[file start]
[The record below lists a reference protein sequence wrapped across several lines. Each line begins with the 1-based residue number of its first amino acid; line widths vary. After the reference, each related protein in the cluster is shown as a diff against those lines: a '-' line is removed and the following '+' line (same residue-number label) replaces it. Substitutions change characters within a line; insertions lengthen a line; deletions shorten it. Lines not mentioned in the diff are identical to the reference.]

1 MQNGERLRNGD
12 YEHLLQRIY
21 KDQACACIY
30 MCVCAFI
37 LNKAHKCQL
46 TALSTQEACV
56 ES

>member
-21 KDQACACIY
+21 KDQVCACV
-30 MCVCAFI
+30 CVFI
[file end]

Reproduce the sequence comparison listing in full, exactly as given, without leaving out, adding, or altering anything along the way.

[The record below lists a reference protein sequence wrapped across several lines. Each line begins with the 1-based residue number of its first amino acid; line widths vary. After the reference, each related protein in the cluster is shown as a diff against those lines: a '-' line is removed and the following '+' line (same residue-number label) replaces it. Substitutions change characters within a line; insertions lengthen a line; deletions shorten it. Lines not mentioned in the diff are identical to the reference.]

1 MQNGERLRNGD
12 YEHLLQRIY
21 KDQACACIY
30 MCVCAFI
37 LNKAHKCQL
46 TALSTQEACV
56 ES

>member
-21 KDQACACIY
+21 KDQVCACV
-30 MCVCAFI
+30 CVFI